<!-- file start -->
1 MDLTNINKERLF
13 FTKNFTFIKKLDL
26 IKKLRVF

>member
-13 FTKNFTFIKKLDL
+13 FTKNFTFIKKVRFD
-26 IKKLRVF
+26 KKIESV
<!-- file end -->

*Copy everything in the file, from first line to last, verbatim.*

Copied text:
1 MDLTNINKERLF
13 FTKNFTFIKKLDL
26 IKKLRVF

>member
-13 FTKNFTFIKKLDL
+13 FTKNFTFIKKVRFD
-26 IKKLRVF
+26 KKIESV